“Hey Jude” by The Beatles

“Imagine” by John Lennon

Because Lennon’s keyword is listed on the group song as well as the solo song, it will prevent them from playing too close to one another, based on your time separation rules for these keywords.  And since the other keywords for McCartney, Harrison, and Starr are absent from “Imagine”, songs by those individuals will not be in violation of any artist keyword separation rules.

If you want to keep the soloists’ songs separated from one another and from songs by the group, your Artist Keyword entry would be the same for “Hey Jude”, but you would add Beatles as a second keyword on “Imagine”…

“Imagine” by John Lennon

You would also list Beatles as a second keyword on any solo songs by Paul, George, and Ringo.  As a result, all the songs by the Beatles or by any of its members will be separated from one another based on the rules for those keywords.  You can apply this same methodology to any group/soloist scenario: The Eagles, Van Halen, The Jackson Five, and so on.

One step further

In some formats where artists frequently make guest appearances on songs by others, it is sometimes beneficial to have two Artist Keyword fields.  The first one would be for your primary artist keyword and the second for any guest performers.  Take for example a song by Eminem that features Dr. Dre.  Let’s assume Dr. Dre’s part on this song is pretty minimal, and he is making similar appearances on songs by Akon and by Lil Kim and let’s assume all three of these songs are in Heavy Currents…none of them will ever get aired because of Dr. Dre’s artist separation time.  If we had a “Guest Keywords” field, Dr. Dre could be listed there instead of as a second Artist Keyword in that field.  Your rules could be set that an Artist Keyword has to be separated from itself by 50 minutes, but a Guest Keyword only needs 10 minutes of separation.  Now those three songs would be able to play because Dr. Dre’s keyword wouldn’t be holding them back.

Another step further

Want to clean up your Keywords?  Go to Dataset/Library/Keywords and use the drop-down to select Artist Keywords to see a list of all the artist keywords in the entire database.  Here you can edit the keywords and it will have a mass change effect on your data.  Let’s use Beatles as an example.  BEATLES is different from THE BEATLES which is different from BEATLES, THE.  Make them all consistent to maximize effect of the artist keyword rules.  We’ll discuss this in more detail in a future article, as well as dive into the Keyword Separation Wizard.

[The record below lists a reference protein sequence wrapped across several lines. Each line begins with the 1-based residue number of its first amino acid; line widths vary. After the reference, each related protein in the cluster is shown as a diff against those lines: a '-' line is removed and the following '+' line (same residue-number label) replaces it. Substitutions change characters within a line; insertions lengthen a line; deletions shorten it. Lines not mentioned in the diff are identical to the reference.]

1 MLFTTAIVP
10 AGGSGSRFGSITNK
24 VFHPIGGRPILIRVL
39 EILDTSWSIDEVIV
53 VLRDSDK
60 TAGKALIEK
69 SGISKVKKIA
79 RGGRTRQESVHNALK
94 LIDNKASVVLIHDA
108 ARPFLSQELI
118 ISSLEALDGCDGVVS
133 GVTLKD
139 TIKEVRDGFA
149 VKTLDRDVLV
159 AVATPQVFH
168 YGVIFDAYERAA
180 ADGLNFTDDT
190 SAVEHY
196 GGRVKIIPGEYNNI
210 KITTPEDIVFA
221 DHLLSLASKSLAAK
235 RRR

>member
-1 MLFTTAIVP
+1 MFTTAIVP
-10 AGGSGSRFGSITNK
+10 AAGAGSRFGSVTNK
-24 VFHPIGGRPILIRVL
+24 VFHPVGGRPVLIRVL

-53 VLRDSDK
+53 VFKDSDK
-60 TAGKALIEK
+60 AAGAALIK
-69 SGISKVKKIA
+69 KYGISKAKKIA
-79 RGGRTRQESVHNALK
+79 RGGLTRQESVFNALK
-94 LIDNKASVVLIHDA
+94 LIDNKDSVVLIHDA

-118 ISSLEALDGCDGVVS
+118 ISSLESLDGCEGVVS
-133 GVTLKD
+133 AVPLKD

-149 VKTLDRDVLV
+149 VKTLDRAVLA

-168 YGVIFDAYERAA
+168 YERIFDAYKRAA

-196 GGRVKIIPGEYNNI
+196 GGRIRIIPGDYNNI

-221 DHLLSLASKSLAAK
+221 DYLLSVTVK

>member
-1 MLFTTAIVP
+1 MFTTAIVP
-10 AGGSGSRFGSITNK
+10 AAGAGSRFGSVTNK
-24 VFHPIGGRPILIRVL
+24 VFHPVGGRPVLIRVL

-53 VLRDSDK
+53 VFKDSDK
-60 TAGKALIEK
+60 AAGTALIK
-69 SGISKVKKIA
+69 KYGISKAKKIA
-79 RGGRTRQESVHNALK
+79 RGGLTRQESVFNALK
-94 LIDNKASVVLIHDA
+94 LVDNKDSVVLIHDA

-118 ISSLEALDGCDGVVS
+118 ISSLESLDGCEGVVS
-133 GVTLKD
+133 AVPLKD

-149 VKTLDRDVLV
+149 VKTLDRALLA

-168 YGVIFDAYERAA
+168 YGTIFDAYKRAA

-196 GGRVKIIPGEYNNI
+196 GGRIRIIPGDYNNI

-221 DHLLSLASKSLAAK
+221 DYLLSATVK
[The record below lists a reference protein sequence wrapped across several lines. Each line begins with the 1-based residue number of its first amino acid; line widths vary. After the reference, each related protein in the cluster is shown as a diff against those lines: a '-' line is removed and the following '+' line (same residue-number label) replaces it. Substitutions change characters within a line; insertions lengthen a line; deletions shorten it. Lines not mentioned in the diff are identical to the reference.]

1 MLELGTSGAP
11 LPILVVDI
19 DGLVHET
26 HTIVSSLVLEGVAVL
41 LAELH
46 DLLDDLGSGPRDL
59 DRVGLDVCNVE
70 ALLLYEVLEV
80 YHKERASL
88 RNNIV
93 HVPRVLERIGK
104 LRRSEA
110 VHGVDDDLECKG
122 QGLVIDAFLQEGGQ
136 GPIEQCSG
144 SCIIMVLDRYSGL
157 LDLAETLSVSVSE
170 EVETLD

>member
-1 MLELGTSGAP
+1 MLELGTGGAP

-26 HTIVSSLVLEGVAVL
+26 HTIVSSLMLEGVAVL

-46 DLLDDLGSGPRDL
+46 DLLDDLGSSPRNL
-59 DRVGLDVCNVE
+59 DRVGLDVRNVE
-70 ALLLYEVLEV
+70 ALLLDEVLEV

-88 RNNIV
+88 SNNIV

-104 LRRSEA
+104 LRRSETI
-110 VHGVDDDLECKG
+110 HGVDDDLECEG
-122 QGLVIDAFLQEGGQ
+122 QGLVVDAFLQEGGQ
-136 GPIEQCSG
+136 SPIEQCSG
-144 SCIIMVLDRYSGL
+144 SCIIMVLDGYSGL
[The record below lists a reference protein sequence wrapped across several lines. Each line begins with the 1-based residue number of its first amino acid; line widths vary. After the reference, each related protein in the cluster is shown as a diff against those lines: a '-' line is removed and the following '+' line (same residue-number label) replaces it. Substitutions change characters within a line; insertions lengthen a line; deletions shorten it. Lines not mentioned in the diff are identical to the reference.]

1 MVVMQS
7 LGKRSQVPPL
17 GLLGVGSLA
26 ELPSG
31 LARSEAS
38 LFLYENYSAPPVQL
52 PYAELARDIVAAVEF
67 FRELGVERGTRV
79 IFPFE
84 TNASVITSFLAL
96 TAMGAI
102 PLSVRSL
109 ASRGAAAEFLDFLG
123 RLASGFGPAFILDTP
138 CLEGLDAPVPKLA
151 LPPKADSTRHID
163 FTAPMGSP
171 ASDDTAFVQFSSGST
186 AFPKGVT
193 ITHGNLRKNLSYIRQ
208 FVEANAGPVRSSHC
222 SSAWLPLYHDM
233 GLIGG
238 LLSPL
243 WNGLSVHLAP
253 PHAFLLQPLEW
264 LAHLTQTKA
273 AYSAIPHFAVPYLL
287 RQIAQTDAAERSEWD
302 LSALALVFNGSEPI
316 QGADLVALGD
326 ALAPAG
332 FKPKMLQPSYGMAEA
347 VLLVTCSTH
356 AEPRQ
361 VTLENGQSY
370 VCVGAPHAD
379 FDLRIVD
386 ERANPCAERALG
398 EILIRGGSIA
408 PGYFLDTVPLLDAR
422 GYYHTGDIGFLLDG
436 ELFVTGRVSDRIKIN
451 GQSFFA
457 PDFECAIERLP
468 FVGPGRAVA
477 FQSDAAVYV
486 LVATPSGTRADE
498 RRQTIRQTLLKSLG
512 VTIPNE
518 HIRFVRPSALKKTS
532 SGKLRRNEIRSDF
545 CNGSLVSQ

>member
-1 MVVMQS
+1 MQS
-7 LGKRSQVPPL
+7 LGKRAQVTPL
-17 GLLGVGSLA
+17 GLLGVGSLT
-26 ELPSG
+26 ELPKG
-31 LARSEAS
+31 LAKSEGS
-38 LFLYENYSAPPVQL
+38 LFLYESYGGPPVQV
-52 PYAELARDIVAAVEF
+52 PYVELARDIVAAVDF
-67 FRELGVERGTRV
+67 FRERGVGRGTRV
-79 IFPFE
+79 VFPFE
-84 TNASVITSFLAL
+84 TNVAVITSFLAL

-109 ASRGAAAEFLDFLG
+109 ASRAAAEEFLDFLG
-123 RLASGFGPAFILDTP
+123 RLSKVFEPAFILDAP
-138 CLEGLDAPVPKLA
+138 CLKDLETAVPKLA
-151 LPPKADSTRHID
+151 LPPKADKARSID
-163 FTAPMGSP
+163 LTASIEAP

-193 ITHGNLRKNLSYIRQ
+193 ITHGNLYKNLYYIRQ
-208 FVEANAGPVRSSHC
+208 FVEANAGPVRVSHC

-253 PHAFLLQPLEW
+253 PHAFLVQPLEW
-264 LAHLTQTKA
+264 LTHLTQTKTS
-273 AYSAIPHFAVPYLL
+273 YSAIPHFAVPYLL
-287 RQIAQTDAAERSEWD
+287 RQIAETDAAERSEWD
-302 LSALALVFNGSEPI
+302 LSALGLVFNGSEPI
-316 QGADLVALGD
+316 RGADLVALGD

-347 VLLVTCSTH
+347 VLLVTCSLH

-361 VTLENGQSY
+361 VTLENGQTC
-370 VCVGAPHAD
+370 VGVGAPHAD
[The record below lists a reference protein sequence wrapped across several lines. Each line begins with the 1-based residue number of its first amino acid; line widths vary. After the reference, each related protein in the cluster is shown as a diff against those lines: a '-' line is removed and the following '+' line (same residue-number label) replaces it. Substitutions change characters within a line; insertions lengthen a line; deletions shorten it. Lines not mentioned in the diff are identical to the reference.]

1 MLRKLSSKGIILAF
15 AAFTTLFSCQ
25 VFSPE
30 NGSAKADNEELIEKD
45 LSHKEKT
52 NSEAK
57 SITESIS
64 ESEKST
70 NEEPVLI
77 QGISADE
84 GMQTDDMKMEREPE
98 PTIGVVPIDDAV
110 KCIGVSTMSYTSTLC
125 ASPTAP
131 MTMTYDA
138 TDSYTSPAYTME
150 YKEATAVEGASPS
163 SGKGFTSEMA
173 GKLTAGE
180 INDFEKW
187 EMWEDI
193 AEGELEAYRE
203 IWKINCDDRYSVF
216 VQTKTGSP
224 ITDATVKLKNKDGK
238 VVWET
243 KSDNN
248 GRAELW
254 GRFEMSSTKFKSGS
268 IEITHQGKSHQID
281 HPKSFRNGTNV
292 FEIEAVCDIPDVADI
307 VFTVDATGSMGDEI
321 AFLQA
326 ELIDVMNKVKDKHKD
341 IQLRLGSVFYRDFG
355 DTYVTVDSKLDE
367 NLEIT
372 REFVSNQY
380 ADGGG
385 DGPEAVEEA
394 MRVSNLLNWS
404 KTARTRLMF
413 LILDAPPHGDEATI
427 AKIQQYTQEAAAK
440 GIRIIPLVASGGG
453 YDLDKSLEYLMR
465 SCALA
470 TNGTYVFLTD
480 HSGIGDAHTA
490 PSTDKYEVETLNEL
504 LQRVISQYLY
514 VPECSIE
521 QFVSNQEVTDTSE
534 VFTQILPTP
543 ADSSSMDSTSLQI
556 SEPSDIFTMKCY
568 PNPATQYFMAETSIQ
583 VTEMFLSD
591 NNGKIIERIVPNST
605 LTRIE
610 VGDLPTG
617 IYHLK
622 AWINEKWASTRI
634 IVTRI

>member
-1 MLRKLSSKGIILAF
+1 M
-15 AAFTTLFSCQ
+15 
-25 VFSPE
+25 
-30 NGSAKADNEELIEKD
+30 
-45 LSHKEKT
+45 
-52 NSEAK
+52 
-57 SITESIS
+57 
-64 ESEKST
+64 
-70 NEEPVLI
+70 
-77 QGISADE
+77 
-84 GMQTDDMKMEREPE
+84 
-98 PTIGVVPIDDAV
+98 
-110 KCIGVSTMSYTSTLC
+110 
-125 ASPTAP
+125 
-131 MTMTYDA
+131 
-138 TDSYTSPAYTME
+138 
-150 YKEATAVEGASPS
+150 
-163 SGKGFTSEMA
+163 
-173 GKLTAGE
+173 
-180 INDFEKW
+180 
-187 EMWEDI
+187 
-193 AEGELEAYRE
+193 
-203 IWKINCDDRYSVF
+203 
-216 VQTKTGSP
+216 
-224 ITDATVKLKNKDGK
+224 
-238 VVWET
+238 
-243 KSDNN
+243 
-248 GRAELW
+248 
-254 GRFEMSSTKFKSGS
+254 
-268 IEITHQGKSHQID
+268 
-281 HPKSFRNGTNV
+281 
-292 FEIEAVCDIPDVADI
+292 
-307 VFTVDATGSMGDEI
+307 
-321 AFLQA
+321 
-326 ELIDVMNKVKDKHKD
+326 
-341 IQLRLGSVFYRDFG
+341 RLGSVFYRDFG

In conclusion, Artist Keywords are essential to accurate scheduling in MusicMaster.  Taking the time to set them up properly and consistently will enable artist separation to be much more effective and will make log editing more efficient.

Monday, January 17, 2011


by Paul Ziino

A query in MusicMaster is the equivalency of a library search.  You can save queries in the database that can be used in the library as well as in the schedule editor.  Today we discuss a few of the options available to you in queries.

Saved Queries

First off, let’s talk about creating a query in general.  For starters, go to Dataset/Library/Query the Library/New Query.  This opens the Library Query box.  Here you can select which categories to include in the query, as well as your search filters and sort keys.  Let’s assume we are looking for all songs with Gender F (Female), and we only want to look in our music categories, and we’d like the list sorted alphabetically by Title.  Check only the Music categories.  Under Search Filters, use the pull-down to select the Gender field, then the operator is “Contains Any of”, select the desired code, and click Add.  Under Sort Keys, in the first box use the pull-down to select the Title field.  Your Library Query box will look like this…